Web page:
Buyers’ Alliance Commits to 60 GW New Renewable Capacity by 2025
More than 250 corporate executives
attending the Renewable Energy Buyers’ Alliance meeting in Redmond, WA last week pledged to procure an additional 60 gigawatts of new renewable generation capacity by 2025.
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“First movers are important, paving the way and sharing their learnings with others,” reports the Rocky Mountain Institute (RMI), one of the four non-government organizations behind the alliance. “And the majority of the industry’s first movers were in the room, with attendees from 17 of the 28 corporations that have signed deals for over 5.5 GW of renewables.”
But the meeting also included representatives of 30 companies with no prior investments in renewable power. “Corporate renewable energy purchasing has moved beyond just IT companies and data centres,” RMI declares. “Now companies making diapers, beer, theme parks, and candy are starting to find out that they, too can join in and take advantage of renewable energy options.”
Beyond the wider group of participants, RMI distills two major takeaways from the two-day gathering: an interest in structuring deals to transform the market, and a focus on opportunities beyond the United States.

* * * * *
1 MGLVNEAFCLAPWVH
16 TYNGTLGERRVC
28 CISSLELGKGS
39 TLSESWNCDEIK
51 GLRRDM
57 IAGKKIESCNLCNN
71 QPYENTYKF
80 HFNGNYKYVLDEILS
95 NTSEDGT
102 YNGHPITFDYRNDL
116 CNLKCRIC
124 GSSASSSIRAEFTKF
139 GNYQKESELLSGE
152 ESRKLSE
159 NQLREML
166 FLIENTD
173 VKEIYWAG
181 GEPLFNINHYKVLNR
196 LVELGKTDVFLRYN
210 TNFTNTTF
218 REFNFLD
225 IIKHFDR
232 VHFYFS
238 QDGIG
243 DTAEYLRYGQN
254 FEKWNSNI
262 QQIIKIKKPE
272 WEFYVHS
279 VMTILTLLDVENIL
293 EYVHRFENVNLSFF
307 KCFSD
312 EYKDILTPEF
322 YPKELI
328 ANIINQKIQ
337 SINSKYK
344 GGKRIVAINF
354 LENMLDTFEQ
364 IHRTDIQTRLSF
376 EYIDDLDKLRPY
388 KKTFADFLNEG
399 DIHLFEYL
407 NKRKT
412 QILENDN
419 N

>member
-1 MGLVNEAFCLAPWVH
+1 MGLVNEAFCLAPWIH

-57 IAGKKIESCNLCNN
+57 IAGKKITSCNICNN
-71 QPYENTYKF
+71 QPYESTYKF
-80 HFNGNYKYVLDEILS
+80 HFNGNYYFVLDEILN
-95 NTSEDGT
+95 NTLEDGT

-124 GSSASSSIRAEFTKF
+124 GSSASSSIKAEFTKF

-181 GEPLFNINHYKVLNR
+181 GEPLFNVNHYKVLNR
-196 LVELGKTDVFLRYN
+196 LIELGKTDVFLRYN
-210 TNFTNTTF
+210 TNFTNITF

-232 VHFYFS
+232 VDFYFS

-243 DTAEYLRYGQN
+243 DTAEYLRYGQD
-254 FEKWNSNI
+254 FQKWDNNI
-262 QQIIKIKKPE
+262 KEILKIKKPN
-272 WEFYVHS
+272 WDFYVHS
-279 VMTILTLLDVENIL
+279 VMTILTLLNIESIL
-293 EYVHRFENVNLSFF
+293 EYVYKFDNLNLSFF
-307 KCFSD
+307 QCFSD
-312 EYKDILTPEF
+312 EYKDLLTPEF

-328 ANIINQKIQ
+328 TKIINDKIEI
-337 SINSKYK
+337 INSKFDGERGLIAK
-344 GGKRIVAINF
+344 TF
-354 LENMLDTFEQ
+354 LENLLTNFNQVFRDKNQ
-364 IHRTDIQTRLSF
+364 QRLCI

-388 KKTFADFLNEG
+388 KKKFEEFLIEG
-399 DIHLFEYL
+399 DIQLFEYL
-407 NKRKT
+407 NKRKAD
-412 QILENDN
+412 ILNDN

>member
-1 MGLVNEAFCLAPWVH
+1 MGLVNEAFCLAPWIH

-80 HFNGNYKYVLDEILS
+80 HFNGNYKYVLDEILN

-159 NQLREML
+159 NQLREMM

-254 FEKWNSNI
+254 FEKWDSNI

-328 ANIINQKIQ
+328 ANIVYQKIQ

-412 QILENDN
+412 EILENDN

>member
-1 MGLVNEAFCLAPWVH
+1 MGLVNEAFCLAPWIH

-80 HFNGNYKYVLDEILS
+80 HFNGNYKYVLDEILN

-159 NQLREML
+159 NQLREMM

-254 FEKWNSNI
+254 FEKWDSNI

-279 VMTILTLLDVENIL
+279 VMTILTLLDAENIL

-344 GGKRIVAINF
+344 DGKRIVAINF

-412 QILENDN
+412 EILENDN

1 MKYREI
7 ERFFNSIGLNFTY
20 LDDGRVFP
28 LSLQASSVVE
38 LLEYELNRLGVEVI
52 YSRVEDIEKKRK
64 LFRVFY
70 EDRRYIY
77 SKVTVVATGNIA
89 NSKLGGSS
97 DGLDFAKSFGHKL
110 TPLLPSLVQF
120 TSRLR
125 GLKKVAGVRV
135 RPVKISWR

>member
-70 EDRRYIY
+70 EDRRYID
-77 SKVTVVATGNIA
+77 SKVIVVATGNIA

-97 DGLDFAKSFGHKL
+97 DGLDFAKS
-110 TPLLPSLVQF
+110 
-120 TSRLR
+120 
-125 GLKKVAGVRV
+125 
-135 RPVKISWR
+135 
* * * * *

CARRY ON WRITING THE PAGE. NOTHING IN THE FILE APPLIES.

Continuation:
“As new corporate buyers enter the market to purchase renewables, they are keen to understand any potential risk exposure,” the Institute states. “Themes that emerged from these discussions were some buyers’ willingness to pay a premium in order to avoid risk, the potential role of market intermediaries, many buyers’ continuing preference for shorter-term deals, and the need for resources to properly address common concerns posed by CFOs.”
While the U.S. has been the focal point for corporate renewable energy purchases to date, the companies themselves are global in scope. And now, they’re looking to extend their reach.
“Corporations with global supply chains and global value chains—including brand-driven companies such as Procter & Gamble and Mars, as well as companies in sectors like pharmaceuticals and industrials—are exploring the feasibility of procuring power in regions of the world where renewables will offer economic benefits,” RMI notes. “While India and China are of top concern as carbon emitters, most companies are concerned with their supply chains and are deciding where renewable energy will go on that basis.”